Independent and cutting-edge analysis on Turkey and its neighborhood

Five years after the signing of the protocols that aimed at normalization of relations between Armenia and Turkey, the author argues that the tension between Yerevan and Ankara has mounted to a level never seen before. He cites the protocols’ attempt to resolve the historical dispute between the two countries and Turkey’s linking the opening of its border with Armenia with the resolution of the Nagorno-Karabakh conflict as the reasons for this failure at normalization. He also points out that the failure of the protocols has helped Russia to increase its military presence and political leverage in the South Caucasus. He highlights that the resolution of issues between either  Turkey-Armenia or Armenia-Azerbaijan would create real dangers for Russia, as the region would irreversibly break out of Russia’s neo-imperial influence. The article concludes with reflections on why these two states do not need external mediation to normalize their relations.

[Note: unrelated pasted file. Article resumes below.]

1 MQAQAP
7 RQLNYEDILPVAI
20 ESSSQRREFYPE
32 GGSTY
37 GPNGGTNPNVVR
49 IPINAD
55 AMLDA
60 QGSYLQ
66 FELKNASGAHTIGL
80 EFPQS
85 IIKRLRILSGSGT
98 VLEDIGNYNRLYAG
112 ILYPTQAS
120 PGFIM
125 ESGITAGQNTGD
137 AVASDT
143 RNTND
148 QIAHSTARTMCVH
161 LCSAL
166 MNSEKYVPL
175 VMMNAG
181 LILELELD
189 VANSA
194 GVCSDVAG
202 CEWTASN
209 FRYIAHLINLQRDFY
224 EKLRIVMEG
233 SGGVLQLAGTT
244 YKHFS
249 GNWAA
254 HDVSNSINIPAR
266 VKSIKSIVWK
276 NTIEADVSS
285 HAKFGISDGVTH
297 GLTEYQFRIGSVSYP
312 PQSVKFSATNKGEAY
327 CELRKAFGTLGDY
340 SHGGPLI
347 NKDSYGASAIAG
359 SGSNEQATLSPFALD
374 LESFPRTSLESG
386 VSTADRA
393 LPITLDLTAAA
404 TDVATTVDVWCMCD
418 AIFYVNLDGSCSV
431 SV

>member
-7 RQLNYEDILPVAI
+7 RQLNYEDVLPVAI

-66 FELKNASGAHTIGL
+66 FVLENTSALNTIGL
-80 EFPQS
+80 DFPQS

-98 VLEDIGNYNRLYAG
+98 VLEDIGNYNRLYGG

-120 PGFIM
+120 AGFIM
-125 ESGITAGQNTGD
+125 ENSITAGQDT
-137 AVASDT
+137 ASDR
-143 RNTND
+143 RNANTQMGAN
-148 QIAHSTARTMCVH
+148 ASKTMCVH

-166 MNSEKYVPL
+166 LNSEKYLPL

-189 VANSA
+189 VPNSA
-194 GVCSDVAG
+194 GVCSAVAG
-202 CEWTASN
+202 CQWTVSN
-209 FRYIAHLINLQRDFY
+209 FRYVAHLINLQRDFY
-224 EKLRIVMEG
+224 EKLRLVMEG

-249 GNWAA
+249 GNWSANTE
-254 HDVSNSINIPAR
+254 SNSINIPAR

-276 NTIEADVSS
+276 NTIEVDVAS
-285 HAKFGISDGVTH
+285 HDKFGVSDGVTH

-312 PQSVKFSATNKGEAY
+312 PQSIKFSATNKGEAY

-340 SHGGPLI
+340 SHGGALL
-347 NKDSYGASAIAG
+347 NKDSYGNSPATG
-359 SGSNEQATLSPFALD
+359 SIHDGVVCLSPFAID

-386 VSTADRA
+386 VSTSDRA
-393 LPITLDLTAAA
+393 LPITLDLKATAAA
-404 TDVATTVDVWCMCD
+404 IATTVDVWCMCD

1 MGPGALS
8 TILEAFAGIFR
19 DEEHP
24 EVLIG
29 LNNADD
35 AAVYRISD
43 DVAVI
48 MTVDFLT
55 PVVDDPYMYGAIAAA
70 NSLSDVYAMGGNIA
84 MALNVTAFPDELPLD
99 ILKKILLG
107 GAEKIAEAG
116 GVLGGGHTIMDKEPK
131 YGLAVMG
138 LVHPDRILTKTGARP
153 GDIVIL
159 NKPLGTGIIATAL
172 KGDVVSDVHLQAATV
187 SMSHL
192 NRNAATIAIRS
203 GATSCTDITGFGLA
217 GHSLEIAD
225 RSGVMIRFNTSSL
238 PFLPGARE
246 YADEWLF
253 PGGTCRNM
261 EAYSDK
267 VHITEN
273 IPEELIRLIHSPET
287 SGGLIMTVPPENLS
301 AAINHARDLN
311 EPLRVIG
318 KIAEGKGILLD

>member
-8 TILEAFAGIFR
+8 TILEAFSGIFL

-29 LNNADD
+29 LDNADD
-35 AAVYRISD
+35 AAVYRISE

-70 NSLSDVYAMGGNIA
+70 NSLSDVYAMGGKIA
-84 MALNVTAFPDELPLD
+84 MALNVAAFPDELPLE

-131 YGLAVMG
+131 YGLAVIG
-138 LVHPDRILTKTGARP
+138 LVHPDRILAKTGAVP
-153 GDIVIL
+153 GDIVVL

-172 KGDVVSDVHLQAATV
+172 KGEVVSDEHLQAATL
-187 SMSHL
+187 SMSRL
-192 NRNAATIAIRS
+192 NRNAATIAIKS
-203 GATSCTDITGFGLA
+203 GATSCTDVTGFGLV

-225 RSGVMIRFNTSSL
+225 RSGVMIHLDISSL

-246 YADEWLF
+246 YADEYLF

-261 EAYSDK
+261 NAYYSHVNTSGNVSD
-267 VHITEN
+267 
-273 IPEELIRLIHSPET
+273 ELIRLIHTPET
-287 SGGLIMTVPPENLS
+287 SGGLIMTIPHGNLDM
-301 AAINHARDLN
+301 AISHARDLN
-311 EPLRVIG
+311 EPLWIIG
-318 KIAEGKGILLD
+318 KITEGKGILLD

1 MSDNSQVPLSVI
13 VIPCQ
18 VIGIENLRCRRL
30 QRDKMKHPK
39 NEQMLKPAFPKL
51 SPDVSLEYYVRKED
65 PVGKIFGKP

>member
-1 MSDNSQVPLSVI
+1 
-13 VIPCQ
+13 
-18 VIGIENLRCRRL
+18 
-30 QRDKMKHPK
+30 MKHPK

CONTRIBUTOR
David Shahnazaryan
David Shahnazaryan
From the Desk of the Editor This issue of TPQ takes up a myriad of issues that the Middle East is grappling with today: from protracted conflicts and the increasing complexity of proxy wars, to changing regional blocs and emerging powers. The Arab uprisings of 2011 remain an important fulcrum for the changing political landscape of the Middle East, and as many of our authors contend, the underlying problems and basic drivers...
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